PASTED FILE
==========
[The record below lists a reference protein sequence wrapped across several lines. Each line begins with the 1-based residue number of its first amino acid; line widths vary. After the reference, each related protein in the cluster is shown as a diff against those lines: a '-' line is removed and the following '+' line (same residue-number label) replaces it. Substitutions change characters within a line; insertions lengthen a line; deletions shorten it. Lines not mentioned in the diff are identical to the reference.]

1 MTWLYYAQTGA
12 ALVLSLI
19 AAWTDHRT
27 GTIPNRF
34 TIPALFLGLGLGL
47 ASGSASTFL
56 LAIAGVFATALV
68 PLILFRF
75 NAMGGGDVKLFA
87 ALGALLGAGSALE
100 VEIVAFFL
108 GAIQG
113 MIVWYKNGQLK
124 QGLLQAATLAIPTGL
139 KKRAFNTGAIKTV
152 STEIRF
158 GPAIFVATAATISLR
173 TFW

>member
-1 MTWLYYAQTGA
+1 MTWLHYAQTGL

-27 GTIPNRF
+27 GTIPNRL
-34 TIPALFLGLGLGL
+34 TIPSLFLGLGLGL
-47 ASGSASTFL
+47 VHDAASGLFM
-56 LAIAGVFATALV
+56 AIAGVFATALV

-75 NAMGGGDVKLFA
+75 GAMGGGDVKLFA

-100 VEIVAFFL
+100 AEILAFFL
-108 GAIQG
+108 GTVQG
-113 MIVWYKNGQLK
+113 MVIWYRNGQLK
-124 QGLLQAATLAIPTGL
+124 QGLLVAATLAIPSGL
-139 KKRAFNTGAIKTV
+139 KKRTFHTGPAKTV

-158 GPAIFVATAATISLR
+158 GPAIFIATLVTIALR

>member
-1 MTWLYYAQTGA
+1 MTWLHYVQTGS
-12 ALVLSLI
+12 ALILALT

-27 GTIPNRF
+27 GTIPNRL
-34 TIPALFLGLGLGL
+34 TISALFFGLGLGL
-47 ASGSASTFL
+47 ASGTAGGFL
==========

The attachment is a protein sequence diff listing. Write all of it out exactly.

[The record below lists a reference protein sequence wrapped across several lines. Each line begins with the 1-based residue number of its first amino acid; line widths vary. After the reference, each related protein in the cluster is shown as a diff against those lines: a '-' line is removed and the following '+' line (same residue-number label) replaces it. Substitutions change characters within a line; insertions lengthen a line; deletions shorten it. Lines not mentioned in the diff are identical to the reference.]

1 MTWLYYAQTGA
12 ALVLSLI
19 AAWTDHRT
27 GTIPNRF
34 TIPALFLGLGLGL
47 ASGSASTFL
56 LAIAGVFATALV
68 PLILFRF
75 NAMGGGDVKLFA
87 ALGALLGAGSALE
100 VEIVAFFL
108 GAIQG
113 MIVWYKNGQLK
124 QGLLQAATLAIPTGL
139 KKRAFNTGAIKTV
152 STEIRF
158 GPAIFVATAATISLR
173 TFW

>member
-1 MTWLYYAQTGA
+1 MTWLHYAQTGL

-27 GTIPNRF
+27 GTIPNRL
-34 TIPALFLGLGLGL
+34 TIPSLFLGLGLGL
-47 ASGSASTFL
+47 VHDAASGLFM
-56 LAIAGVFATALV
+56 AIAGVFATALV

-75 NAMGGGDVKLFA
+75 GAMGGGDVKLFA

-100 VEIVAFFL
+100 AEILAFFL
-108 GAIQG
+108 GTVQG
-113 MIVWYKNGQLK
+113 MVIWYRNGQLK
-124 QGLLQAATLAIPTGL
+124 QGLLVAATLAIPSGL
-139 KKRAFNTGAIKTV
+139 KKRTFHTGPAKTV

-158 GPAIFVATAATISLR
+158 GPAIFIATLVTIALR

>member
-1 MTWLYYAQTGA
+1 MTWLHYVQTGS
-12 ALVLSLI
+12 ALILALT

-27 GTIPNRF
+27 GTIPNRL
-34 TIPALFLGLGLGL
+34 TISALFFGLGLGL
-47 ASGSASTFL
+47 ASGTAGGFL